At the same time, though the movement of revolt is always played down as a “tiny minority,” even such journals as Fortune have had to admit that the same surveys that show that Students for a Democratic Society (SDS) can count its members only in a few thousand, show it influences close to a million in all youth rebellions. And when it comes to the Black revolution, far from being able to attribute it all to “outside agitators,” there is no doubt in anyone’s mind that, despite the fact that the Black militant organizations hardly have mass memberships, there is no concrete event in the ghetto that doesn’t, in its spontaneity, involve the Blacks as a people.
NO, THE WEAKNESS of what is referred to as the “New Left” is not so much in numbers as in lack of a total philosophy. Just when the masses are in motion, the leaderships are in disarray. The recent split in SDS (which is by no means all negative, since many, in disgust, are moving to genuine Marxism) has shown them behaving in as unprincipled and, in thought, as retrogressionist a manner, as the PL’ers (Progressive Labor Party members) they were expelling. The positive, even in that, could be gleaned from the desire for “confrontations” with the Establishment. If they have nevertheless fallen under the spell of Maoist sloganizing—whether that be “power comes from the barrel of a gun,” or the abstractions of “dare to struggle, dare to win,” under the fatal illusion that all nuclear giants are “paper tigers” and therefore “to will revolution” was sufficient to have it—let us never forget that all these myth-makers, headed by Mao Zedong, may cast a seemingly unbreakable spell on the youth. But, even where unbreakable, a spell is only a spell, and cannot replace reality. What can break the spell is revolutionary philosophy that meets the challenge of reality.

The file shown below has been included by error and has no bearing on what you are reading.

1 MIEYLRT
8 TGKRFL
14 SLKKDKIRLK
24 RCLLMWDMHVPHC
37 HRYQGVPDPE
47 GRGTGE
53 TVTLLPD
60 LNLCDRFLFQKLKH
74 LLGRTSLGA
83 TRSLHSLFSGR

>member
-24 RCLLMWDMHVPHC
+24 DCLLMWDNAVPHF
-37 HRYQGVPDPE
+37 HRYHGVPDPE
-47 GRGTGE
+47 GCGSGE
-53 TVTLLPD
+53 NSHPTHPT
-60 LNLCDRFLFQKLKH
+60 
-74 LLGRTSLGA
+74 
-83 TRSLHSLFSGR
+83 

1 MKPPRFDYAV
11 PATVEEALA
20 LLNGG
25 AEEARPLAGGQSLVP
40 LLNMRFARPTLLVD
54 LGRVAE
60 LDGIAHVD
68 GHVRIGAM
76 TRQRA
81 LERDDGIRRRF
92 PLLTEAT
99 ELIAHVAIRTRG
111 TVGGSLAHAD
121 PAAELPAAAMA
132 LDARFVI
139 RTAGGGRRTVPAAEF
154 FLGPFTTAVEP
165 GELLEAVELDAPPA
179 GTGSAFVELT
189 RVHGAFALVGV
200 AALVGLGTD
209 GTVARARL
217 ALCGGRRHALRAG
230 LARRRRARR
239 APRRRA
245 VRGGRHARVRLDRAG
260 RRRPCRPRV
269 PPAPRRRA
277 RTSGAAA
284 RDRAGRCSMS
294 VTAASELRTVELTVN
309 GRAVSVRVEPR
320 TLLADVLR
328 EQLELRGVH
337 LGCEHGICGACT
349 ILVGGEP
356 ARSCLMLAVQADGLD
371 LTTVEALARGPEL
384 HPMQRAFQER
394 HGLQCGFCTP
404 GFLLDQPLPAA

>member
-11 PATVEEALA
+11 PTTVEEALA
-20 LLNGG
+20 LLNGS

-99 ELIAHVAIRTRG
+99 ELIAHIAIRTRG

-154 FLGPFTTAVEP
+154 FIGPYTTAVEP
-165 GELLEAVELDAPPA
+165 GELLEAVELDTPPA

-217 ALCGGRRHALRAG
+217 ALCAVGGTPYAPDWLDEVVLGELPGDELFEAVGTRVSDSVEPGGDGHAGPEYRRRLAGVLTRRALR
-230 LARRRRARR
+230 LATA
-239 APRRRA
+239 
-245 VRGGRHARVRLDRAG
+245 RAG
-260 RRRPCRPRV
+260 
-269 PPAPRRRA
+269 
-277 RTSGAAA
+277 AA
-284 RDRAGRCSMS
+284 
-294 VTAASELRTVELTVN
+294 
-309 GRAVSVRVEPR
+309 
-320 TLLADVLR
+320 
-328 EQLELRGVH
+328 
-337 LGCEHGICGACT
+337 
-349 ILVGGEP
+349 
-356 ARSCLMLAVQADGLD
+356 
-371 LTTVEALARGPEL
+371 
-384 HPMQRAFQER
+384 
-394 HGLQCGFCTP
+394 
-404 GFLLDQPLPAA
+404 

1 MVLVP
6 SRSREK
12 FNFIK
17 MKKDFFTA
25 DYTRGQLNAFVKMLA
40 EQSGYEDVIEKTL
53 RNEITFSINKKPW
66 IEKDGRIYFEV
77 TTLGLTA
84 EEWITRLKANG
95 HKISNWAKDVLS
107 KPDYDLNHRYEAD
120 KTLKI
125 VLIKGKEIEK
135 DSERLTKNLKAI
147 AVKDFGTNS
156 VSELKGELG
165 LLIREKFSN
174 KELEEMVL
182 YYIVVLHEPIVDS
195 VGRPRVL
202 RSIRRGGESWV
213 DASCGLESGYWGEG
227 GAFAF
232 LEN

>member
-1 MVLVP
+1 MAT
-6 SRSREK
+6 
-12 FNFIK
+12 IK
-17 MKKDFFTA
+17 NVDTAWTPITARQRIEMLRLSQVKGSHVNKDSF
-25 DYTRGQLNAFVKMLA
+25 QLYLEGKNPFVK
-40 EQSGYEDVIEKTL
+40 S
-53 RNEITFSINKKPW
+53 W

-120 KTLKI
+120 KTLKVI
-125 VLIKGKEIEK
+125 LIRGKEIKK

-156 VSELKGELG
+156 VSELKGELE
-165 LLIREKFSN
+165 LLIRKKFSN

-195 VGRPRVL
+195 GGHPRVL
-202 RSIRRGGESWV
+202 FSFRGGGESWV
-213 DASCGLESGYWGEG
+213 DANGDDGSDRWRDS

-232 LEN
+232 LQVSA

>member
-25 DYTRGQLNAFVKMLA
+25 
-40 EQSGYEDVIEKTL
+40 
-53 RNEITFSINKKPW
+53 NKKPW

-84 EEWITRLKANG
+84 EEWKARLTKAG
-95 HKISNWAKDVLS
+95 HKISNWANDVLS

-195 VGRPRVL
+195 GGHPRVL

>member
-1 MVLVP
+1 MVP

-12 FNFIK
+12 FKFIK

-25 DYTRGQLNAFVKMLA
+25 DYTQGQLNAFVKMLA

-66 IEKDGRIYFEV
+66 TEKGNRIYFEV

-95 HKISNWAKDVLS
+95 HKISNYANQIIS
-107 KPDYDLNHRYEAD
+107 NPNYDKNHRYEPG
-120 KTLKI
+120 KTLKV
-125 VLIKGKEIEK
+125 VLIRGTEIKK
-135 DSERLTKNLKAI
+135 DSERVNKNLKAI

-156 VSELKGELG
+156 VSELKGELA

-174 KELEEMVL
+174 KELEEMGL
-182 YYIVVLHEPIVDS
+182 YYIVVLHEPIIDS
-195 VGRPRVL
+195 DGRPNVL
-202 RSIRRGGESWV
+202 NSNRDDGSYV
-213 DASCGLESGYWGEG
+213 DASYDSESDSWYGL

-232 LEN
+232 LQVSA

Never was the task of philosophy more urgent. Never was the dialectics of liberation in reality so in need of a dialectical philosophy. Never was the break between theory and practice more ominous, and the need for a unity of philosophy and revolution more indispensable to the freedom struggles the world over. The needed American revolution is the one force that can unlock world revolution, and not only because the USA is the mightiest imperialism and its disintegration frees the forward movement of humanity, but because the revolutionary forces here are not merely subordinate to the Third World. Rather, they are facing a developing revolutionary situation and philosophic release.